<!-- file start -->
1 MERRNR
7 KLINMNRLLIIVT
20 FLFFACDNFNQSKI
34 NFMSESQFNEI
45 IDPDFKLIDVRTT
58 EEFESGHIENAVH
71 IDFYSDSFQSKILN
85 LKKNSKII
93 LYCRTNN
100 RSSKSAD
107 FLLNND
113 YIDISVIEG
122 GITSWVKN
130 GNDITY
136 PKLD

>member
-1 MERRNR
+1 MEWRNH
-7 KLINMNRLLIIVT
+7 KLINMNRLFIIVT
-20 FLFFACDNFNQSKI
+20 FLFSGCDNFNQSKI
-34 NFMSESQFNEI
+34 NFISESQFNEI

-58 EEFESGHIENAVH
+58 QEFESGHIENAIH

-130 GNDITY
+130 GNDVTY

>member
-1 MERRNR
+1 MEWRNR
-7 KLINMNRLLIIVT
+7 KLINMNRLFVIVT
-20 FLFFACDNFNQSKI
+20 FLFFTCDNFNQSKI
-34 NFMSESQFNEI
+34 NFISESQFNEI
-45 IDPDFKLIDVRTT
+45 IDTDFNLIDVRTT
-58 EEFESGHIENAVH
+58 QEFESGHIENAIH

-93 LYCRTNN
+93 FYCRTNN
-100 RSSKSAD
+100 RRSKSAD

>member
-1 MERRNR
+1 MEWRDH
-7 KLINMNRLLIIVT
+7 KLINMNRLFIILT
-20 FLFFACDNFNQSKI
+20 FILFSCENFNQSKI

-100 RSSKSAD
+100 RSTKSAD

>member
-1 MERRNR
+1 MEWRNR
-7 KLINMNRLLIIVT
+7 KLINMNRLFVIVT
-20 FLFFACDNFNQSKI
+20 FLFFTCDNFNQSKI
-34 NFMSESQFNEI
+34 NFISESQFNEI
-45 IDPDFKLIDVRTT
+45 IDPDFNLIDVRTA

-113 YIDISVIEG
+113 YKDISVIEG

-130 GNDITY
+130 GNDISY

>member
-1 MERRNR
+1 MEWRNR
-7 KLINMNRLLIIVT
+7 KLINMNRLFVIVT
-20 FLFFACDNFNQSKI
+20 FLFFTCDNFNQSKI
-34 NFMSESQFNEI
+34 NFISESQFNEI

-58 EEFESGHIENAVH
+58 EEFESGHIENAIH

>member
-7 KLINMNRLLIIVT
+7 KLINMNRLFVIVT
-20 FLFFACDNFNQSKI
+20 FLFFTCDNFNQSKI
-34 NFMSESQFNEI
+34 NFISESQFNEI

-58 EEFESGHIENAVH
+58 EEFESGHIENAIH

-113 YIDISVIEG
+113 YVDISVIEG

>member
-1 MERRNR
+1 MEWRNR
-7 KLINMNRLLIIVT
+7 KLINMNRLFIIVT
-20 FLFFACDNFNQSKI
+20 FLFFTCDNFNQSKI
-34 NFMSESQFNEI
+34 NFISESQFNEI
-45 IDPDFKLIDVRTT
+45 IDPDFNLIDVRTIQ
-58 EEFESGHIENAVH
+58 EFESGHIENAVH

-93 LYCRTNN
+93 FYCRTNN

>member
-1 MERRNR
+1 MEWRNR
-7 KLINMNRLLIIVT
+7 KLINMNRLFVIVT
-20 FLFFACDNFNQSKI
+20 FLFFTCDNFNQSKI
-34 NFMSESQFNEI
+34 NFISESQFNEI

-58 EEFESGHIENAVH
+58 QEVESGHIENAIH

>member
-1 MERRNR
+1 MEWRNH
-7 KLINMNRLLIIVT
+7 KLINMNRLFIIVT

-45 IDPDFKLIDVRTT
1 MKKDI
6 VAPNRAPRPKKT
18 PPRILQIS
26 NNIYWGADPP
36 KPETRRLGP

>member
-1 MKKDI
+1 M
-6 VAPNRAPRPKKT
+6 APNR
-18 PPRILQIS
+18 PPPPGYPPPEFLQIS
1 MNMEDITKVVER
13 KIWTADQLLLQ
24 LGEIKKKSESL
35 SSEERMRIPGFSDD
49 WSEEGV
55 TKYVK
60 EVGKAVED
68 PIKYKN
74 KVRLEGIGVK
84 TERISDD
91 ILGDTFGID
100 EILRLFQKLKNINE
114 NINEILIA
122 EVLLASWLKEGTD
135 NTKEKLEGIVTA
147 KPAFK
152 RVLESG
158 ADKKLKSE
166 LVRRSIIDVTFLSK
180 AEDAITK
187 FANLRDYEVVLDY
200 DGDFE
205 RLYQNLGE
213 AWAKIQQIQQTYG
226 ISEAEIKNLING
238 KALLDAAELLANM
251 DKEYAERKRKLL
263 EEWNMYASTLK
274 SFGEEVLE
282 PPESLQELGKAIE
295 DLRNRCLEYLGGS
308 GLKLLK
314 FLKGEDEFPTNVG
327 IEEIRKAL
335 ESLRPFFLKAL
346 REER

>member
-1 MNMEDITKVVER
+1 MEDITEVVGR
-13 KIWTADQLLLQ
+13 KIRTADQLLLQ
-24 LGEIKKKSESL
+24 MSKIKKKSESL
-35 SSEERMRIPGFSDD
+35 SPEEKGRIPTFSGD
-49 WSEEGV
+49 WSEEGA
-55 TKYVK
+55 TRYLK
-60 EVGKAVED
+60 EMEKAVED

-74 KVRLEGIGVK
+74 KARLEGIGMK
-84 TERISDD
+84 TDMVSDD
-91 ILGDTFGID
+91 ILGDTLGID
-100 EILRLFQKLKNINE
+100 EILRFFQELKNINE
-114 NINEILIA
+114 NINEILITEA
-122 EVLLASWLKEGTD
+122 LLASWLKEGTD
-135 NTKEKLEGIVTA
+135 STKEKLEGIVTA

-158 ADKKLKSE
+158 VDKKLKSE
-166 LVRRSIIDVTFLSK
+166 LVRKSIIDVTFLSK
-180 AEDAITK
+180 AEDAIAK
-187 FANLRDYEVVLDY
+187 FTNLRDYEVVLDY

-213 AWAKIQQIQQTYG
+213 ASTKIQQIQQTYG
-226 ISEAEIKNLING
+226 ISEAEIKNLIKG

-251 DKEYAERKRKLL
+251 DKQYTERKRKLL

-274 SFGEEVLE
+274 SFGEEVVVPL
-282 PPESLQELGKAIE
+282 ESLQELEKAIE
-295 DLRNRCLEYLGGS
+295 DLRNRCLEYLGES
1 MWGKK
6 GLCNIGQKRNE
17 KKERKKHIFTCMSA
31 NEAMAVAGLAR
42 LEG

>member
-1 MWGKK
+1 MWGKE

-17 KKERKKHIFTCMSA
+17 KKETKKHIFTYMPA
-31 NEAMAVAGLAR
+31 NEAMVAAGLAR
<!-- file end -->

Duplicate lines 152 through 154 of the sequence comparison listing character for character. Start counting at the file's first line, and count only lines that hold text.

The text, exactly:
152 RVLESG
158 ADKKLKSE
166 LVRRSIIDVTFLSK